3. Ignoring the Critical Importance of Citizen’s United

Zelizer suggests that, thanks to Facebook politics, “Local candidates can rake in millions of dollars within days, and they can spread their name without anyone going door-to-door or holding fundraisers in the local Holiday Inn.”  Let’s try to keep some perspective here. The Washington Post has recently reported that much of this spending deluge is coming from secret sources, including corporations and uber-wealthy.  2010 isn’t just the facebook politics era, it’s also the post-Citizens United era.  In other words, the success of many of these candidates isn’t about the World Wide Web or social media.  It’s about secrecy and unvarnished pay-to-play power.

Likewise, we cannot properly understand the rise of the tea party movement without including Fox News Channel in our analysis.  As I’ve written before, separating the Tea Party as movement from the Tea Party as meme is particularly difficult given that these high-profile events and rallies are promoted nonstop by a partisan news channel whose chief contributors (Beck, Palin) are also the most visible figureheads of the Tea Party itself.  For every example of a Glen Beck rally, there’s a National Tea Party Convention getting canceled due to lagging ticket sales.  Estimating the size of the Tea Party in the absence of Fox News amplification is a tall order, but there’s great reason to think the media has routinely overestimated its size.

And Fox News is part of a broadcast media empire… hardly an exemplar of “facebook politics.”

To Sum it Up…

Both Zelizer and Gladwell make a useful distinction between strong ties and weak ties, but they mistakenly equate online activism with weak ties.  The reality is that social movements (and political campaigns) have always featured both.  The digital communications environment renders new opportunities for leveraging/forming social ties, both strong and weak.

If the Tea Party phenomenon turns out to be more Meme than Movement — if it is in fact primarily a media scaffolding for wealthy donors to pursue a post-Citizens United strategy — then Zelizer will be proven correct in his assertion that their movement will leave few residual institutions in the post-election environment. But he will have reached the right conclusion for the wrong reasons.  Digital activism is not as simple as “Facebook Politics,” and equating the Obama campaign with a hastily-drawn sketch of “facebook  politics” while overlooking the potentially-transformative impact of Citizen’s United and Fox News Channel obscures far than it reveals about the changing nature of 21st century political engagement.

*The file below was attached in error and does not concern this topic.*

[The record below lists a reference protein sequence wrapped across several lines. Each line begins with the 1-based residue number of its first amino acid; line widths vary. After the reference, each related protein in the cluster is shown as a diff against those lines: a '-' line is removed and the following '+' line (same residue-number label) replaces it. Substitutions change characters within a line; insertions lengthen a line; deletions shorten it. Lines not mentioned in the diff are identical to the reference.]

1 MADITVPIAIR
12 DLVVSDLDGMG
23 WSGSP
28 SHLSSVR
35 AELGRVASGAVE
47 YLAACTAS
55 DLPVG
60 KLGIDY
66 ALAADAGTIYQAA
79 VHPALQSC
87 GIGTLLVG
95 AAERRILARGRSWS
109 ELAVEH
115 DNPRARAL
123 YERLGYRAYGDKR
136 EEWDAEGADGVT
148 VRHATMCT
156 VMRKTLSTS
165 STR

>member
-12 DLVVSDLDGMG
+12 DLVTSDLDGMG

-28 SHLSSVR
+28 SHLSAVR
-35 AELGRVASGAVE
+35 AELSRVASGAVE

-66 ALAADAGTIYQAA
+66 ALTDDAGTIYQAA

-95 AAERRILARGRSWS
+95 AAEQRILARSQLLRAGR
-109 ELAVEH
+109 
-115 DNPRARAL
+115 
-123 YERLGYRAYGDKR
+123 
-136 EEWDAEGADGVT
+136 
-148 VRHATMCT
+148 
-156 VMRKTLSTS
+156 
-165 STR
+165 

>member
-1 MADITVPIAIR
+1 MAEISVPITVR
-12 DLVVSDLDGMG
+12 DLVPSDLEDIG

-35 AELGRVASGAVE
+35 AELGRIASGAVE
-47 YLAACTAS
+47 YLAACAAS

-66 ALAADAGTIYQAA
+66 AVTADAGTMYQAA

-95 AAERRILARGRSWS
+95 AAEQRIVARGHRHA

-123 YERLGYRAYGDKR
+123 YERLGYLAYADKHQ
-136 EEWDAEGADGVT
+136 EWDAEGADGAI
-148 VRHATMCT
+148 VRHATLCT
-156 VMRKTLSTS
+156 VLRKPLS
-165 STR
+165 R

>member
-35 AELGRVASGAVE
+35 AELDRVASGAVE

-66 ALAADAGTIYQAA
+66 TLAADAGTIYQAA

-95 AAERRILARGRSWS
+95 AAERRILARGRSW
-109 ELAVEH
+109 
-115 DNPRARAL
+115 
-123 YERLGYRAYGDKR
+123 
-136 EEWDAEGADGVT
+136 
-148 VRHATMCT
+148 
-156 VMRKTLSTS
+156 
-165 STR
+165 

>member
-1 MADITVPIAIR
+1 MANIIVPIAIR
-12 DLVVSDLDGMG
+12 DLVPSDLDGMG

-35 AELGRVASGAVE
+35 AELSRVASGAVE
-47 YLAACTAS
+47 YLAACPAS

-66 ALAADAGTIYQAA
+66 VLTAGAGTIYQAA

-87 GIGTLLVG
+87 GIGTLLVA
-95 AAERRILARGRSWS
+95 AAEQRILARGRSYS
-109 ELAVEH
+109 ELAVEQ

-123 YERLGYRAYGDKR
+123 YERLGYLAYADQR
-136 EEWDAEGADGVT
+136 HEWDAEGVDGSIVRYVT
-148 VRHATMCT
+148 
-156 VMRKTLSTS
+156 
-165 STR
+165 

2 thoughts on “Digital Activism is not as simple as “Facebook Politics”

  1. What really puzzles me about Gladwell’s piece is that he himself talks up the importance of one sort of weak tie, even though he doesn’t call it that.

    He lauds the role of late-night drinking sessions in helping build the deep friendships that fuelled the sit-in protests.

    Social media can take many forms, not all of it productive, much of it trivial and some it downright unpleasant. So too can late night drinking. But as Gladwell himself points out, that doesn’t mean it cannot also have profound effects. So wny not apply the same logic to social networking too?

    (I’ve expanded on this point in my own blog post on the topic at )

  2. Huh, that raises an interesting point. I’d actually argue that late night beer drinking is essentially a strong tie. I used to teach organizational development for the Sierra Club, and developed a tongue-in-cheek “beer and pizza, man” theory of org dev. The real point was that the strong volunteer groups were the ones that made social plans for after the meeting, fostering strong ties and making the work of a social movement feel less like “work.”

    I might actually go so far as to say that I’d look at “do you socialize/drink beer together” as a means of operationalizing “strong ties” in an org study.

    Bringing it back to your point about Gladwell, this again highlights that the use of social networking for lowering the costs of face-to-face interaction. Gladwell is simplifying the narrative to “pre-internet = strong ties,” “internet = weak ties.” But, as you suggest, the internet is being used to foster more of both types. I can use Facebook to launch a silly e-petition, but then I can invite those who signed the e-petition to a meeting or social gathering. Not all will show up (that’s forever been the case), but those that do are laying down the stronger ties that help to forge movements for social change.

    So I guess the positive spin we could put on Gladwell is “start with facebook, sure, but make sure to fit beer and pizza in at some point too.”